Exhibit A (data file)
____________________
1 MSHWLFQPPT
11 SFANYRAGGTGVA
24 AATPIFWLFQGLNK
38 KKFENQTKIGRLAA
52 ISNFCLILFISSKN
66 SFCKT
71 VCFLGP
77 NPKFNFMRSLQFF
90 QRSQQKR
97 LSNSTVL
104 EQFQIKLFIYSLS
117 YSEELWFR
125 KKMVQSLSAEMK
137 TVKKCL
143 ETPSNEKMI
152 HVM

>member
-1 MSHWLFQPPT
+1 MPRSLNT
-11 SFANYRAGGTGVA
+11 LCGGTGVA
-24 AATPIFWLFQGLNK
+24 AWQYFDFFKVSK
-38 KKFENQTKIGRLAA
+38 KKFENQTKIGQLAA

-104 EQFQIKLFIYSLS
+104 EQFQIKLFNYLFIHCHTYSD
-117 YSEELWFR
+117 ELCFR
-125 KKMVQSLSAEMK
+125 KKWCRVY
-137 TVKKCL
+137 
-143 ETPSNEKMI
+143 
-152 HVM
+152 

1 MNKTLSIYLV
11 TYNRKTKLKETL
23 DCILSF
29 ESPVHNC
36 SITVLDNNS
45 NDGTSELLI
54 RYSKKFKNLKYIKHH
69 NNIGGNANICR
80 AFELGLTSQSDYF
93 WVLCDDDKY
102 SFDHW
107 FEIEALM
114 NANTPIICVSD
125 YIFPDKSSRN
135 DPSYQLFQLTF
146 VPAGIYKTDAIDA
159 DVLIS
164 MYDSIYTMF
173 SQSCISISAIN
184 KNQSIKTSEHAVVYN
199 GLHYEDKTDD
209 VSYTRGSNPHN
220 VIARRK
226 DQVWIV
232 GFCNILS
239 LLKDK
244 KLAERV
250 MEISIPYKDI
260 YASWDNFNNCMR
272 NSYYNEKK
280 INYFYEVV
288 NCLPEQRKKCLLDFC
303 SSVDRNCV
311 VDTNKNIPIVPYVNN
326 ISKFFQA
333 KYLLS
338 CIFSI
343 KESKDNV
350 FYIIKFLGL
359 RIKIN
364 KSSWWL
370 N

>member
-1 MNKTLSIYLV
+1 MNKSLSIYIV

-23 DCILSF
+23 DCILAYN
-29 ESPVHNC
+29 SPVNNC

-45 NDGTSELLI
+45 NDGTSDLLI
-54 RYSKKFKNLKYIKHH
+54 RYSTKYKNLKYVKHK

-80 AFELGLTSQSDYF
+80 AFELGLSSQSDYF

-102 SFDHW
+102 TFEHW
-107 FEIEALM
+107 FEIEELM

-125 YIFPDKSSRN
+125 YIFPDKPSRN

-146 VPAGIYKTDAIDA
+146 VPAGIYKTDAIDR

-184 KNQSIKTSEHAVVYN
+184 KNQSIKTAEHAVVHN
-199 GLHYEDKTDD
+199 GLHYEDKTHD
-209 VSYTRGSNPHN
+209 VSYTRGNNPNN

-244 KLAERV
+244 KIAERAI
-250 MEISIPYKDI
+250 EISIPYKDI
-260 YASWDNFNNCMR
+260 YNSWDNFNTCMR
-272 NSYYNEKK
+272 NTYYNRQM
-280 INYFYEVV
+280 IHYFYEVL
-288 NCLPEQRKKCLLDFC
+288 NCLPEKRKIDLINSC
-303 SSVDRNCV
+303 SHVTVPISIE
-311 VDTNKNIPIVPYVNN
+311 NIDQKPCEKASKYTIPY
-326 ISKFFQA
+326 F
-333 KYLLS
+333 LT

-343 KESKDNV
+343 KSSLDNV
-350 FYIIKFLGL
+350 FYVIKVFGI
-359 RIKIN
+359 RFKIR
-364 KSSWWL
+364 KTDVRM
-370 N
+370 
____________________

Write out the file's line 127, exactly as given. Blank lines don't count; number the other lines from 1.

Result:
-343 KESKDNV